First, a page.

More generally, nuclides with an even number of protons and an even number of neutrons, and located near a well-known curve in nuclear physics of atomic number vs. atomic mass number are more stable than others; hence, they are less likely to undergo fission. They are more likely to "ignore" the neutron and let it go on its way, or else to absorb the neutron but without gaining enough energy from the process to deform the nucleus enough for it to fission. These "even-even" isotopes are also less likely to undergo spontaneous fission, and they also have relatively much longer partial half-lives for alpha or beta decay. Examples of these isotopes are uranium-238 and thorium-232. On the other hand, other than the lightest nuclides, nuclides with an odd number of protons and an odd number of neutrons (odd Z, odd N) are usually short-lived (a notable exception is neptunium-236 with a half-life of 154,000 years) because they readily decay by beta-particle emission to their isobars with an even number of protons and an even number of neutrons (even Z, even N) becoming much more stable. The physical basis for this phenomenon also comes from the pairing effect in nuclear binding energy, but this time from both proton–proton and neutron–neutron pairing. The relatively short half-life of such odd-odd heavy isotopes means that they are not available in quantity and are highly radioactive.
To be a useful fuel for nuclear fission chain reactions, the material must:
- Be in the region of the binding energy curve where a fission chain reaction is possible (i.e., above radium)
- Have a high probability of fission on neutron capture
- Release more than one neutron on average per neutron capture. (Enough of them on each fission, to compensate for non-fissions and absorptions in non-fuel material)
- Have a reasonably long half-life
- Be available in suitable quantities
|Thermal neutrons||Epithermal neutrons|
|σF (b)||σγ (b)||%||σF (b)||σγ (b)||%|
- Uranium-233, bred from thorium-232 by neutron capture with intermediate decays steps omitted.
- Uranium-235, which occurs in natural uranium and enriched uranium
- Plutonium-239, bred from uranium-238 by neutron capture with intermediate decays steps omitted.
- Plutonium-241, bred from plutonium-240 directly by neutron capture.
Fissile nuclides do not have a 100% chance of undergoing fission on absorption of a neutron. The chance is dependent on the nuclide as well as neutron energy. For low and medium-energy neutrons, the neutron capture cross sections for fission (σF), the cross section for neutron capture with emission of a gamma ray (σγ), and the percentage of non-fissions are in the table at right.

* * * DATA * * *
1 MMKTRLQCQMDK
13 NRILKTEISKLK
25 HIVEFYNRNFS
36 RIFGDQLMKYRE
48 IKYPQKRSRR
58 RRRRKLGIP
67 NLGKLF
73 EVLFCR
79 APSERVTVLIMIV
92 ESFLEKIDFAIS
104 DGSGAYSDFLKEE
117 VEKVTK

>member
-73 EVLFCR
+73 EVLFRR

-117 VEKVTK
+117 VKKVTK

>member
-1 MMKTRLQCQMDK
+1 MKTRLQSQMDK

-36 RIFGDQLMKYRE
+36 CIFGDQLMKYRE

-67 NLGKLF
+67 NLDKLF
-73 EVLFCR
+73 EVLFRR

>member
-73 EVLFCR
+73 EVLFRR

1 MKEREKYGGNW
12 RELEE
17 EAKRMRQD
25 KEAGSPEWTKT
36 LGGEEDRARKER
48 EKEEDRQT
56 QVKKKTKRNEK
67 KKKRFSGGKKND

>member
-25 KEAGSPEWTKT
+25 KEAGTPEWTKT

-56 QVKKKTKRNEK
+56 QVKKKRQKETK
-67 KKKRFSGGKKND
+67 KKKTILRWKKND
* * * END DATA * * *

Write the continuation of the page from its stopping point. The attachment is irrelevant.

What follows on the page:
- Thorium-232, which breeds uranium-233 by neutron capture with intermediate decays steps omitted.
- Uranium-238, which breeds plutonium-239 by neutron capture with intermediate decays steps omitted.
- Plutonium-240, bred from plutonium-239 directly by neutron capture.
- The fissile rule thus formulated indicates 33 isotopes as likely fissile: Th-225, 227, 229; Pa-228, 230, 232; U-231, 233, 235; Np-234, 236, 238; Pu-237, 239, 241; Am-240, 242, 244; Cm-243, 245, 247; Bk-246, 248, 250; Cf-249, 251, 253; Es-252, 254, 256; Fm-255, 257, 259. Only fourteen (including a long-lived metastable nuclear isomer) have half-lives of at least a year: Th-229, U-233, U-235, Np-236, Pu-239, Pu-241, Am-242m, Cm-243, Cm-245, Cm-247, Bk-248, Cf-249, Cf-251 and Es-252. Of these, only U-235 is naturally occurring. It is possible to breed U-233 and Pu-239 from more common naturally occurring isotopes (Th-232 and U-238 respectively) by single neutron capture. The others are typically produced in smaller quantities through further neutron absorption.
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- Plus radium (element 88). While actually a sub-actinide, it immediately precedes actinium (89) and follows a three-element gap of instability after polonium (84) where no nuclides have half-lives of at least four years (the longest-lived nuclide in the gap is radon-222 with a half life of less than four days). Radium's longest lived isotope, at 1,600 years, thus merits the element's inclusion here.
- Specifically from thermal neutron fission of uranium-235, e.g. in a typical nuclear reactor.
- Milsted, J.; Friedman, A. M.; Stevens, C. M. (1965). "The alpha half-life of berkelium-247; a new long-lived isomer of berkelium-248". Nuclear Physics. 71 (2): 299. Bibcode:1965NucPh..71..299M. doi:10.1016/0029-5582(65)90719-4.
"The isotopic analyses disclosed a species of mass 248 in constant abundance in three samples analysed over a period of about 10 months. This was ascribed to an isomer of Bk248 with a half-life greater than 9 [years]. No growth of Cf248 was detected, and a lower limit for the β− half-life can be set at about 104 [years]. No alpha activity attributable to the new isomer has been detected; the alpha half-life is probably greater than 300 [years]."
- This is the heaviest nuclide with a half-life of at least four years before the "sea of instability".
- Excluding those "classically stable" nuclides with half-lives significantly in excess of 232Th; e.g., while 113mCd has a half-life of only fourteen years, that of 113Cd is nearly eight quadrillion years.
- "Interactive Chart of Nuclides". Brookhaven National Laboratory. Archived from the original on 2017-01-24. Retrieved 2013-08-12.